Investigation of the effect of hydrocarbon spillages and their interaction with alteration minerals on the flotation of UG2 PGE ore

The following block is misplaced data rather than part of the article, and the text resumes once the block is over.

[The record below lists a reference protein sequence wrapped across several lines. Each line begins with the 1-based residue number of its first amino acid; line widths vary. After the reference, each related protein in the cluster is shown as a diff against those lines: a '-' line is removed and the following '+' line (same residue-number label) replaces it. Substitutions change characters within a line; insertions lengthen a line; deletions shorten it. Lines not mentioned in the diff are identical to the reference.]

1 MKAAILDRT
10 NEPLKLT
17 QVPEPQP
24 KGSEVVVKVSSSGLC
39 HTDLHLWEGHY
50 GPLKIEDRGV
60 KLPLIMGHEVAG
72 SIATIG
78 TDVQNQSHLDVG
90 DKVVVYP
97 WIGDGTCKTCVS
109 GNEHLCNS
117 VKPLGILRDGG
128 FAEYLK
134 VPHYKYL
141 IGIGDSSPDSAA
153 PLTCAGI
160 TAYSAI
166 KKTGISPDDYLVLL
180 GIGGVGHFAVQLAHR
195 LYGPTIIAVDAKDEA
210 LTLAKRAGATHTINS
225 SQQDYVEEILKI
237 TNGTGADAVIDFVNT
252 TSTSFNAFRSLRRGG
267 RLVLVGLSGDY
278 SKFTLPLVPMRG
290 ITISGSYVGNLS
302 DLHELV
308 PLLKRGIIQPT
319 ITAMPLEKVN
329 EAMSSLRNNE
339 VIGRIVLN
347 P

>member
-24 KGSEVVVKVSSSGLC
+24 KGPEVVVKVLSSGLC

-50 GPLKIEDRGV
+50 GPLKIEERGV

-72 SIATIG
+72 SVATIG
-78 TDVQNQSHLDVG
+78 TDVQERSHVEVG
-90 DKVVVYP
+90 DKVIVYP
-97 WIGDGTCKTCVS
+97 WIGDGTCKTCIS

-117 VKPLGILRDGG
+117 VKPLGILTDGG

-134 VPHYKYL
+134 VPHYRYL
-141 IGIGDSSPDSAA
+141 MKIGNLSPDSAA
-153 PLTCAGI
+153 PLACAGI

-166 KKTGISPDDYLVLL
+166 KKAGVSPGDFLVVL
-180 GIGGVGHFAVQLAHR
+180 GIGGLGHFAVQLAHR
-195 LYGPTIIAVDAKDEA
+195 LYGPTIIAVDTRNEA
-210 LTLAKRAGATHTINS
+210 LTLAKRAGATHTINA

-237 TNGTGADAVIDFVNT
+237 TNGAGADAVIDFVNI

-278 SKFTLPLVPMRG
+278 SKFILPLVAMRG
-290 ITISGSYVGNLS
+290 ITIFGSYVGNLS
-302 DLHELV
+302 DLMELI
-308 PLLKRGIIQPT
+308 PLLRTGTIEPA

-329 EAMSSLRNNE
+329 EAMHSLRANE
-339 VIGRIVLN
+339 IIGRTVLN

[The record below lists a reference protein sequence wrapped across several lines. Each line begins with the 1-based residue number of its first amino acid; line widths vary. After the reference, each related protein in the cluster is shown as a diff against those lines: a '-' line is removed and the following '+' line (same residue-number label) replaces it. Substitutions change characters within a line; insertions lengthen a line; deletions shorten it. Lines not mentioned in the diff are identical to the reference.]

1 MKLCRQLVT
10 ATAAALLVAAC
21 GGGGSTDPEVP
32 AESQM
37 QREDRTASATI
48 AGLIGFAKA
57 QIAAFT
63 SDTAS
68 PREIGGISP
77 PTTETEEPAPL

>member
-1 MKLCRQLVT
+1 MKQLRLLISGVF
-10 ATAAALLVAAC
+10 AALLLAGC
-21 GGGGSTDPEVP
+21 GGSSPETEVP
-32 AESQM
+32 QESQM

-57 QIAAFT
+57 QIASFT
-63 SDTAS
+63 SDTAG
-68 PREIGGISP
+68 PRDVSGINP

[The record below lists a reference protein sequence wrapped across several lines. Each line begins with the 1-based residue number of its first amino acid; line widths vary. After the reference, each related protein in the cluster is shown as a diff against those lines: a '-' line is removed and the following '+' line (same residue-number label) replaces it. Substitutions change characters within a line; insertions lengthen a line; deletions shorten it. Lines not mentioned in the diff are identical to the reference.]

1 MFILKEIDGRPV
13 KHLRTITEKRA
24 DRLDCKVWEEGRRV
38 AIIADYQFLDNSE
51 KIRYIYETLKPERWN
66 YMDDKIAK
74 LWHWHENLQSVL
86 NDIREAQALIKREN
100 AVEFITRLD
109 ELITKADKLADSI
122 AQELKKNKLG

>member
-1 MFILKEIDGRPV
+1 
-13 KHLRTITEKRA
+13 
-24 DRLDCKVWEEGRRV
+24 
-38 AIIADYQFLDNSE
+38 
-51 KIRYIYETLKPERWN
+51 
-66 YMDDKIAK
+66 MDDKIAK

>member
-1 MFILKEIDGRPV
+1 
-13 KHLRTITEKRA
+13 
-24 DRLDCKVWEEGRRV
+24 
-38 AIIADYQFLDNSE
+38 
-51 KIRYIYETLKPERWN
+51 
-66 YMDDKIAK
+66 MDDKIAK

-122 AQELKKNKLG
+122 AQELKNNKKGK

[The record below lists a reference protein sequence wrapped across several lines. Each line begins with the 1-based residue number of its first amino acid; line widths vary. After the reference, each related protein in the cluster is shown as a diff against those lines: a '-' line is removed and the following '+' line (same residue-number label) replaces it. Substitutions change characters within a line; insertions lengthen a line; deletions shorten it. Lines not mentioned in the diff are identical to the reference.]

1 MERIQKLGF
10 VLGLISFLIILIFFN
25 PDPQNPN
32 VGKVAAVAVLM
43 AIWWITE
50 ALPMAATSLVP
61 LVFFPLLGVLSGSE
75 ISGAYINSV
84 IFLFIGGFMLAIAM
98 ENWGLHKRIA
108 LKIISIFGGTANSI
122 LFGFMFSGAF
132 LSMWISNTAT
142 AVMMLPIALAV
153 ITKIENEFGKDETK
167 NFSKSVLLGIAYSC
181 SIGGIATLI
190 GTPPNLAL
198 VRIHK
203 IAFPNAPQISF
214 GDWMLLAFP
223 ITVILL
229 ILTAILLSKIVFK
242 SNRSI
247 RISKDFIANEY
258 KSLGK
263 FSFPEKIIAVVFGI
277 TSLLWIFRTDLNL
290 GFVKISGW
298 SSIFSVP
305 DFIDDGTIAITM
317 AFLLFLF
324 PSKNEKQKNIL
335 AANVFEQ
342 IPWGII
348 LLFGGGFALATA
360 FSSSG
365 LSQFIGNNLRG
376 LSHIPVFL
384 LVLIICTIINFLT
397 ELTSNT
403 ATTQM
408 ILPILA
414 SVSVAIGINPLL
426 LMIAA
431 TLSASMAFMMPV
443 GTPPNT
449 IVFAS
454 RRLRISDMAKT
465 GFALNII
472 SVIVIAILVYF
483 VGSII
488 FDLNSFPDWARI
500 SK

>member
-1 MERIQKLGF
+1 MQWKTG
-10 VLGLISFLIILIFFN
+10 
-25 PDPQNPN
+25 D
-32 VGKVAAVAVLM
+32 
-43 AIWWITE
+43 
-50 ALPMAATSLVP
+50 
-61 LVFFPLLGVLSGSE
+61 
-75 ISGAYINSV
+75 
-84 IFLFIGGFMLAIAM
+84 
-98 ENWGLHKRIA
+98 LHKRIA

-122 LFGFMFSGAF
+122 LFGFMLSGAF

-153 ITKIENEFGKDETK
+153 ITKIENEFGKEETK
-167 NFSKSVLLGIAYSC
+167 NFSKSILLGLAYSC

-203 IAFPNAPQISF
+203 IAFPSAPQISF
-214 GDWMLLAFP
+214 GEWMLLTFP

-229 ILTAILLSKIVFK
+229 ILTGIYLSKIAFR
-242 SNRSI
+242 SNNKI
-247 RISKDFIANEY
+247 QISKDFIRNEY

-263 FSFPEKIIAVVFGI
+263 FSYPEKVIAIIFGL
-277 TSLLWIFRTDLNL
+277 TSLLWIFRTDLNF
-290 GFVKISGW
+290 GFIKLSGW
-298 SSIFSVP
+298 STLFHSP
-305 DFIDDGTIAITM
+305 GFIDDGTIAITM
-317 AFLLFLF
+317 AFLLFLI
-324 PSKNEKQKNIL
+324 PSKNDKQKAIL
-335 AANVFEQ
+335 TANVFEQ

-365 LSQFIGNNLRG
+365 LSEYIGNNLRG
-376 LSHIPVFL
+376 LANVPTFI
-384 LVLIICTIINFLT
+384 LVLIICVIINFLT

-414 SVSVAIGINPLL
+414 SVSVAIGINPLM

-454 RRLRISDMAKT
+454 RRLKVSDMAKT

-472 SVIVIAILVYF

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With growing safety, low productivity and operational cost concerns in the local PGE mining industry, mechanized mining is becoming more frequent to address these challenges and offer easy access to ore bodies compared to conventional mining methods. The heavy-duty machinery used may contaminate the ore because of oil inadvertently leaking from their hydraulic components during mining. Such contaminants have been anecdotally linked to the reduction of downstream flotation performance. Anecdotal evidence suggests that such problems are further exacerbated in the presence of phyllosilicate alteration minerals (serpentine, chlorite and talc) from weathered or altered ores. The near-surface Two Rivers Platinum (TRP) UG2 ore is routinely exposed to hydrocarbon contamination when the underground ore is excavated and transported to surface, resulting in reduced PGE flotation recoveries. Therefore, this study aimed to decouple the effects of oil contaminants on the flotation performance of PGE bearing ores and further establish the interaction mechanism(s) between oil and phyllosilicate alteration minerals. Two ores of varying alteration degrees (normal and altered UG2) were utilized to assess the effects of oil. Batch flotation tests were conducted to decouple the effect of oil on the flotation performance of the two UG2 ores by varying the oil dosage from 0 to 500 g/t, followed by conducting supplementary experiments in which the key interests were on column froth stability, rheology, and oil adsorption tests. These were performed to understand the mechanism(s) leading to the reduced flotation performance. Quantitative evaluation of minerals by scanning electron microscopy (QEMSCAN) was utilized to characterize the bulk mineralogy as well as PGM. The bulk mineralogy was validated with quantitative X-ray diffraction (QXRD). The last phase on the study involved using sodium metasilicate (1500 g/t) and a degreaser (500 g/t) as a potential mitigation measure to the deleterious effect of oil on flotation performance. As was expected, the QEMSCAN bulk mineralogy recorded a higher percentage of the phyllosilicate alteration minerals (serpentine, chlorite, and talc) in the altered UG2 (9.1 wt.%) relative to the normal UG2 (6.2 wt.%), consistent with the observations of alteration during sampling. Talc contributed around half of the total phyllosilicate alteration minerals in both ores; however, it was slightly higher in the altered UG2 compared to the normal UG2 (5.8 wt.% versus 3.8 wt.%). Therefore, the altered ore was expected to experience more severe detrimental flotation effects. The results of batch flotation tests indicated a decrease in Pt (~3 g.t) and Pd (~3 g/t) concentrate grades in the normal ore with increasing oil dosage with no significant negative effects on recovery (Pt increased by 4% and Pd was constant). In contrast, the oil resulted in detrimental effects to both Pt and Pd recovery for the altered ore, where a recovery loss of 6% Pt and 12 % Pd were observed. The concentrate grades remained unaffected. The addition of oil increased the froth stability for both ores (34% in the normal ore and 47% in the altered) as well as the pulp viscosity (including pure talc). The increase in viscosity was greater in the altered ore. The oil adsorption study on the two feeds revealed that most of the iv oil coats the particles with no preferential adsorption between the two ores (nearly the same concentration). The oil adsorption study on the concentrate and the tails showed no preferential recovery to either the concentrate or tails in the normal ore whereas more selective recovery of the oil-coated particles to the tails was observed for the altered ore. The observed decrease in grade in the normal ore due to oil contamination was attributed to oil improving the froth stability which caused excess entrainment of gangue materials and thereby diluting the concentrate grade. The decrease in recovery in the altered ore was ascribed to oil forming particle agglomerates (particularly complex talc agglomerates) which increased the pulp viscosity and subsequently resulting in poor gas dispersion and reduced particle-bubble collision. After understanding the mechanisms in each ore, batch flotation with sodium metasilicate and a degreaser were conducted in the presence of oil, as a potential mitigation measure. Sodium metasilicate (SS) improved the grades in the normal ore floats and had no detrimental effect toward the recovery (constant recoveries, no loss in Pt and Pd). For the altered ore, both the grade and recovery (Pt-8% and Pd-5%) were improved by the adding of SS. The effects on the grade were most noticeable at low oil concentration (0 and 300 compared to 500 g/t). For the degreaser, only the flotation experiments with the degreaser were performed due to laboratory technical problems-new flotation cell was used. Thus, there was no comparison with the no degreaser condition. The trends (% difference between 0 g/t and 500 g/t) were compared to the no degreaser (oil only) conditions conducted in the first cell. The degreaser was shown to improve 2E grade and recovery in both ores. However, the improvement in flotation performance was unquantified. The deleterious effects were successfully mitigated when using sodium metasilicate due to its beneficial effects in reducing pulp viscosity as well as improving the froth drainage. With the degreaser, the flotation performance was not quantified. Therefore, this study demonstrated that, SS can be implemented to mitigate the viscous effects caused by oil spillages and alteration minerals (particle agglomeration) in mechanized mines. However, SS should not be implemented blindly as other downstream processes should be considered (settling in the thickener). To implement the degreaser, more tests need to be conducted.